Photos by Jamie Doucett
The Silver Fox Trot is the last skate race of the season, and it's usually held at Oak Hill. I've managed to not race here since 2004, I think, and all I could remember of the course was that there was an endless uphill in a field, and there was a downhill that included a sharp turn and a steep drop-off, with running water at the bottom of the cliff, for if you didn't make the turn. Fond memories, clearly. Anyway, after skiing the course a couple times in warmup, I determined that the hill in the field wasn't actually all that endless, and the turn by the dam wasn't actually all that scary. The course was actually quite fun to ski - good rollers, a couple good S-turns near the end, and a nice long V2 grind for about a km somewhere in there.
I started early, and already the course was changing - some of the hills were transformed and glazed, where they were in the sun, some were chopping up to sugar snow, and anything that had been scraped was scarily icy. I chose a stiff pair of Q1.3s to race, and just handed them over to the experienced wax team of the CSU engine, and they came back criminally fast. I didn't ski on them before the race, and as I started out, toward the first downhill S-turn out of the stadium, I couldn't help but whisper "ohhhh, shit". The skis were just flying. The next words out of my mouth were "OHHH SHIT!" as I completely failed to make the second turn of the S. An ice patch had developed in the middle, exactly where you'd expect it, and like a noob I skied right into the ice patch, skittered to the side, and couldn't turn my skis fast enough to avoid going off the trail. I got up quickly, but my momentum was shot, and I'd just wasted a few seconds untangling myself from a snowbank.
As I started skiing I could tell that I just wasn't relaxed - I was skittering all over the place, even though the footing was pretty good. Pre-race nerves that just wouldn't calm down, I felt so wobbly and unsure of myself after the crash. Kept repeating "its a 10km, you have time", but that didn't help. Finally I hit the first hill, and it was a relief to start working hard, and lose the jitters. I could hear the Dartmouth girl, who'd started 30s behind me, a little ways back, but my goal for the race was to just ski my own race, and ignore all the fast people around me.
It was climbing this first bump that I discovered my left boot was way too tight. I'd had enough time before the start to put on dry socks (oh the luxury), but when I re-tied my boots, I did it too tight. I did this last year at the Birkie, and you'd think I'd have learned from my mistake. I remembered that I'd suffered through 6km at the Birkie before cracking and loosening the boot, so I tried to just ignore the fact that my left foot was going numb. Unfortunately, when you're already feeling like you can't glide, being unable to feel your foot is actually a bit of a handicap. Sigh.
By the time I hit the endless hill in the field, the Dartmouth girl (Hilary McNamee) had caught up to me, and she was being cheered loudly by the coaches at the top. I snuck in behind her, and discovered that my skis were faster, which gave me a bit of a breather as we headed into the downhills. I made it across the dam without losing much speed, and as we started climbing, at the 3km mark, I noticed that she was coach-skating the steep part. In my naivety, I thought maybe the Dartmouth women's team had decided this was the fastest way to climb the hill, but when she didn't speed up as the hill flattened out, I realized she was just slow. So I passed her, and by now, I was feeling more stable on my feet, aside from the whole numb-left-foot issue.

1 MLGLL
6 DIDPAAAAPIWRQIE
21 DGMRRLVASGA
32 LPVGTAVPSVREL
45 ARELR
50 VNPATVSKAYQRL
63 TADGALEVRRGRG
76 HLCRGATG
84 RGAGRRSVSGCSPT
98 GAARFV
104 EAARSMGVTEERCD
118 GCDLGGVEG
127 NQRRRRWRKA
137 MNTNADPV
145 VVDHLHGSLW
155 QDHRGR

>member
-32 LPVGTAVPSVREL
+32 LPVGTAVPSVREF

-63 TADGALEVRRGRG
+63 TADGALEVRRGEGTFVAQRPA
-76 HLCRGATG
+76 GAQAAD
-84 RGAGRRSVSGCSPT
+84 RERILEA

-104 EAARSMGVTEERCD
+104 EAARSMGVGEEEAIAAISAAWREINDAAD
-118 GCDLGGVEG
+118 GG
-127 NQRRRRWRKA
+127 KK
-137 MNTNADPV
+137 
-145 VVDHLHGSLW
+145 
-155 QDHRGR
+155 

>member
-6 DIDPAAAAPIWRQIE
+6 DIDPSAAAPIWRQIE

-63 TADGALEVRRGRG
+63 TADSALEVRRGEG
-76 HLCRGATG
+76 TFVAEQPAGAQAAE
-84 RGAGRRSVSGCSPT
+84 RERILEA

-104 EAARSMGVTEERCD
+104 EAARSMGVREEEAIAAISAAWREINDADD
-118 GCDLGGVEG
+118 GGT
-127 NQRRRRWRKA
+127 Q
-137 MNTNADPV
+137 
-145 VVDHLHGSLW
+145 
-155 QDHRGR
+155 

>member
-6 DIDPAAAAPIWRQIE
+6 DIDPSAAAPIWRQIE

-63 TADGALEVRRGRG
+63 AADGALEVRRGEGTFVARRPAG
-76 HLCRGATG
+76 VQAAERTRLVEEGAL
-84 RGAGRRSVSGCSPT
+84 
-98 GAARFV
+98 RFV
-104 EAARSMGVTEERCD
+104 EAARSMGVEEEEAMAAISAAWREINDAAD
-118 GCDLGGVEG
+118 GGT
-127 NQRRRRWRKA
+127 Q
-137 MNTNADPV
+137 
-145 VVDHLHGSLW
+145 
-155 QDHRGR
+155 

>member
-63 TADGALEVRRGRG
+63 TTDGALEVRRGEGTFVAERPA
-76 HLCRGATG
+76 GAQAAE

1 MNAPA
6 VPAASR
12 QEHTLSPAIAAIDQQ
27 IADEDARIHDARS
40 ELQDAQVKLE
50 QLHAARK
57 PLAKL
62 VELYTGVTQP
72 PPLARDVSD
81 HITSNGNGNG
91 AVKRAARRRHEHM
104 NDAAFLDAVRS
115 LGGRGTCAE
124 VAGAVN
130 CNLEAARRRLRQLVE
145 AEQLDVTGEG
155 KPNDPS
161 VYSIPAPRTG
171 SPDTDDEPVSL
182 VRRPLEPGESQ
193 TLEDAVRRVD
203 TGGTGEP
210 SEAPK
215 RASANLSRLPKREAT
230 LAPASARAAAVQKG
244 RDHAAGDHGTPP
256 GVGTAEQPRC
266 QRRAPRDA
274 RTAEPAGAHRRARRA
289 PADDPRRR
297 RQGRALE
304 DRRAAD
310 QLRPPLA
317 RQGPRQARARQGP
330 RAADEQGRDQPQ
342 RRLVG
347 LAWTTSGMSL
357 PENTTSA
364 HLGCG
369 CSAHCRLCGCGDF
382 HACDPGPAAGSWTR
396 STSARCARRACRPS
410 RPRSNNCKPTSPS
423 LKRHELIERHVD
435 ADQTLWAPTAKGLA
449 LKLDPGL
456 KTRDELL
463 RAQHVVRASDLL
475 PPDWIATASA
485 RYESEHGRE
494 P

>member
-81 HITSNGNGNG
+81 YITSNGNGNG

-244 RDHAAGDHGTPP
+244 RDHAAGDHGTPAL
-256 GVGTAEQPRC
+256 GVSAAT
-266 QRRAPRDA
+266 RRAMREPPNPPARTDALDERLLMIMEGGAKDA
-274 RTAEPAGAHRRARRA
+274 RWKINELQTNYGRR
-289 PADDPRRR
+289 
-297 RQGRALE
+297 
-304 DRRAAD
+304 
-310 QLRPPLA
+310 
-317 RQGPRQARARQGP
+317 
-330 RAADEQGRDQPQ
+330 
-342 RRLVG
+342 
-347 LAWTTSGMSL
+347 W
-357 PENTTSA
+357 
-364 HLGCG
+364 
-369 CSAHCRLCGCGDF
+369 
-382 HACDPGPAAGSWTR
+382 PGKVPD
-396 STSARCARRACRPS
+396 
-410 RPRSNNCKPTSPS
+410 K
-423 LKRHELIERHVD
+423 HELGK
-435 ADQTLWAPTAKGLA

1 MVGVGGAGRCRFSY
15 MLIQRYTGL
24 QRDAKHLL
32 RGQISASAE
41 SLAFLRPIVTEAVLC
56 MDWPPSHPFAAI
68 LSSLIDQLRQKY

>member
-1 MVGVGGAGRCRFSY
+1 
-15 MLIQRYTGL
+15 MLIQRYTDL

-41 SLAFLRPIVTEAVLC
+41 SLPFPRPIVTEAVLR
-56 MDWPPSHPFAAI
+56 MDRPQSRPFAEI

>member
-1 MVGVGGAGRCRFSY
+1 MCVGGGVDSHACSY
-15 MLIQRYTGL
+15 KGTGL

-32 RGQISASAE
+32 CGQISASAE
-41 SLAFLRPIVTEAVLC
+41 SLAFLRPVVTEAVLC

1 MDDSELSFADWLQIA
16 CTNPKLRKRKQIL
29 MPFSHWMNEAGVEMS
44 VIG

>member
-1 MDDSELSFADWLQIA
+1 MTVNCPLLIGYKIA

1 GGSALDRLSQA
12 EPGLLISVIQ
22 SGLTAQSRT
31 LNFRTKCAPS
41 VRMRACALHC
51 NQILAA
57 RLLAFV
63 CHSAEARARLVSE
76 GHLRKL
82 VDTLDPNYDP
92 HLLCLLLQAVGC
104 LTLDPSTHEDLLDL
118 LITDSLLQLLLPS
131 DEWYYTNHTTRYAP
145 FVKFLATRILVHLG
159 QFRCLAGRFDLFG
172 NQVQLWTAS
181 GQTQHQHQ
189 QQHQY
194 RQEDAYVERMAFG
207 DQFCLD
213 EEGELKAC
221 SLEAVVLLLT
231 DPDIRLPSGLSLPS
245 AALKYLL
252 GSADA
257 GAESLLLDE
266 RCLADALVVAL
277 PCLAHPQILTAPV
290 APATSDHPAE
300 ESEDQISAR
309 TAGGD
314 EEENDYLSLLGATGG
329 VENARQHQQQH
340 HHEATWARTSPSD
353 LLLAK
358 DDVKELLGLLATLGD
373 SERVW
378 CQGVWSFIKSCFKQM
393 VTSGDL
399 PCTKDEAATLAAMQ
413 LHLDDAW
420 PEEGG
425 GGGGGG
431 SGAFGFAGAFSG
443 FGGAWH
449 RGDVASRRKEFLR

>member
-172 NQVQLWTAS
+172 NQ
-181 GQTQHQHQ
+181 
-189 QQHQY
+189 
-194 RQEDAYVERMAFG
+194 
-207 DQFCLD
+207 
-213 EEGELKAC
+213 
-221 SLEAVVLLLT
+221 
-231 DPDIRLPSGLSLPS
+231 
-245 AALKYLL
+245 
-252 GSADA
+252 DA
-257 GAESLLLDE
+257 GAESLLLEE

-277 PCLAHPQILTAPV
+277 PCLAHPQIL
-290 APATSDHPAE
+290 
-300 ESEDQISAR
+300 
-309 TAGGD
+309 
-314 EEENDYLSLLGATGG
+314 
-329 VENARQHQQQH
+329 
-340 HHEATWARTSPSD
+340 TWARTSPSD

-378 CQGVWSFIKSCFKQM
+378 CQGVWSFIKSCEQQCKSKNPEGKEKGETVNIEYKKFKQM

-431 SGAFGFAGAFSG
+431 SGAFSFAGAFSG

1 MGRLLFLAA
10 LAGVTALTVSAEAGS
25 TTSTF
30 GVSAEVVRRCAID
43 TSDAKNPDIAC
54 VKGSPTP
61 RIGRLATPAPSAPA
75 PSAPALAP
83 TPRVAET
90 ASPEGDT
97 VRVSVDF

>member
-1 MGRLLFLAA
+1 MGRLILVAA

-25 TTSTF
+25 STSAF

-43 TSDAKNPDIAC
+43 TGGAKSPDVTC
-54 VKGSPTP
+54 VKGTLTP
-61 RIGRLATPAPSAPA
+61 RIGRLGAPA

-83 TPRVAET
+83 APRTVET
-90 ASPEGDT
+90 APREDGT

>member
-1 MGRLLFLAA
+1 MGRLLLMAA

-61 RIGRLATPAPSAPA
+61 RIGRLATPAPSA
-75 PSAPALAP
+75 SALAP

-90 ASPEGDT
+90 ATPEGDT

I did scrub a little speed on the S-turns heading back into the stadium - not proud to admit that, but, I was running scared, and really just didn't want to fall again. Back onto the course, and I skied the first S-turn really badly again. As I finished the corner, slowly, I said to a volunteer "I swear, I can actually ski downhills!", and then I realized that A) I sounded ridiculous, and B) I shouldn't care what the volunteers are thinking of me. A UNH skier was struggling up the hills in front of me, and I used her as my rabbit, catching another Dartmouth girl (both on their first lap) on my way. The hill in the field was brutally windy, and it was hard to get a forward position on my left leg, but the sooner I got to the top of that damn hill, the sooner I could go downhill, so I kept plugging. I probably should have pushed a bit harder on the last flat part, because with a course that finishes on a downhill, the finish isn't actually at the finish, but hindsight is always 20-20.
I finished with a decent sprint, but I still ended up nearly three minutes back of Hannah Dreissigacker, the winner of the women's field, good for 20th place. It was about 45 seconds to 10th place, which is where I was seeded - I don't think that would have been out of reach with a good race. The good news is my body felt pretty good, after a few easy days, so hopefully the classic race tomorrow goes well. Nice loose boots. And cold klister!
Now is the point where I remember that I broke my good cold klister skis up at Mont Sainte Anne.